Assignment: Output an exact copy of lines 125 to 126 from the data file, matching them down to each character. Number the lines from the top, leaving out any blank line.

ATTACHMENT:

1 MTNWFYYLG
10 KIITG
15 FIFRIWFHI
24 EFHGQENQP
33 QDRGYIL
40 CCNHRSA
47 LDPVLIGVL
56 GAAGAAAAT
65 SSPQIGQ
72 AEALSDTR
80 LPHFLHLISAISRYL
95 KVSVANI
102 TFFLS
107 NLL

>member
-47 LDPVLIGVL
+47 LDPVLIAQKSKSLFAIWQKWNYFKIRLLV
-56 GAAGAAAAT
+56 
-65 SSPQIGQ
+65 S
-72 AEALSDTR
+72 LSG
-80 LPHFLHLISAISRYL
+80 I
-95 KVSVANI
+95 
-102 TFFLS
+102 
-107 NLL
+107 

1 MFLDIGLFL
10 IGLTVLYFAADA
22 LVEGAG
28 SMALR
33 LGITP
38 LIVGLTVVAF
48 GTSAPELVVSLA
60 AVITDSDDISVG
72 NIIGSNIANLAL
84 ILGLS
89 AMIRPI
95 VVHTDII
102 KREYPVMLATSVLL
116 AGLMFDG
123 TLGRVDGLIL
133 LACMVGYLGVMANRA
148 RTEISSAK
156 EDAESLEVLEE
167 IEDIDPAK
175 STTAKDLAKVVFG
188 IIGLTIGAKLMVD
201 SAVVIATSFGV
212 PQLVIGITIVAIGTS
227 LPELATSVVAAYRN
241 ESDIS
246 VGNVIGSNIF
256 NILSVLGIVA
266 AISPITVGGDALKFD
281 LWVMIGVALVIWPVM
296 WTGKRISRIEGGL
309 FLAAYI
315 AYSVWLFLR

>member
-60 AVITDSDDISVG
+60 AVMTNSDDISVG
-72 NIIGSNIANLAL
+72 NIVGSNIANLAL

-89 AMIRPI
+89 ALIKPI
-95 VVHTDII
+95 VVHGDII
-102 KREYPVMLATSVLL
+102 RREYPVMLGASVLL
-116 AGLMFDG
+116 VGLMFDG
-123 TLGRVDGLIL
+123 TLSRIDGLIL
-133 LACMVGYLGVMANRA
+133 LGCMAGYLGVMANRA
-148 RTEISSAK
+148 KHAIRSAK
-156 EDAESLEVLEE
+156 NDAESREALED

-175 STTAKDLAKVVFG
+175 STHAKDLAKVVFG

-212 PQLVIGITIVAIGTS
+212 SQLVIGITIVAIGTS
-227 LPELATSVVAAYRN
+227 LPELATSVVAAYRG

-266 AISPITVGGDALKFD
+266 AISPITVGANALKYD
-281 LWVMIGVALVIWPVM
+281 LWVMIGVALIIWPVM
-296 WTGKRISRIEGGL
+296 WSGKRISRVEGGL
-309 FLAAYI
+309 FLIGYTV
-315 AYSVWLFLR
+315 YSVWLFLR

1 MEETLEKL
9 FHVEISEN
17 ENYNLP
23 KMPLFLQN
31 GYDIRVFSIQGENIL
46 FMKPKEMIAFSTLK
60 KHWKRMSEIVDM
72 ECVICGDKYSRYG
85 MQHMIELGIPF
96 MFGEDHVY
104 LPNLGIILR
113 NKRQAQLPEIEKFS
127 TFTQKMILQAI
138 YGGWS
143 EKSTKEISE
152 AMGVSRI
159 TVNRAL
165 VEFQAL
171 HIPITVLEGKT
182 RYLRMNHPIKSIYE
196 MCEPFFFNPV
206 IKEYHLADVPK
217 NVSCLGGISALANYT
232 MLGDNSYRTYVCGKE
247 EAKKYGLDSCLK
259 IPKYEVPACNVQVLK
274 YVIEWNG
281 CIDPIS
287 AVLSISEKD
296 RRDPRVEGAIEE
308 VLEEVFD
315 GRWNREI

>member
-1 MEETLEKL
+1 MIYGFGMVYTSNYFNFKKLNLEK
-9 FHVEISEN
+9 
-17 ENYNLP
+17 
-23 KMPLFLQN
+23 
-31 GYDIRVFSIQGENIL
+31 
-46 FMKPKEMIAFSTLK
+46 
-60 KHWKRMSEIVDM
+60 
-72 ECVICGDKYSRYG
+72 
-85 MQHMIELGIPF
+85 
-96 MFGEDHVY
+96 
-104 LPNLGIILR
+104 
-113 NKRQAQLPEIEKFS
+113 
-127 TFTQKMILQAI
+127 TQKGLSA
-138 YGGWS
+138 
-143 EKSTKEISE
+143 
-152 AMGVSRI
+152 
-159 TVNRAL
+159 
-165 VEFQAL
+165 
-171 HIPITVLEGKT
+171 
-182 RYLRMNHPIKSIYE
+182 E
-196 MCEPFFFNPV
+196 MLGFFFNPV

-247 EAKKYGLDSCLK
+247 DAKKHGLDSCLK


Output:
247 EAKKYGLDSCLK
259 IPKYEVPACNVQVLK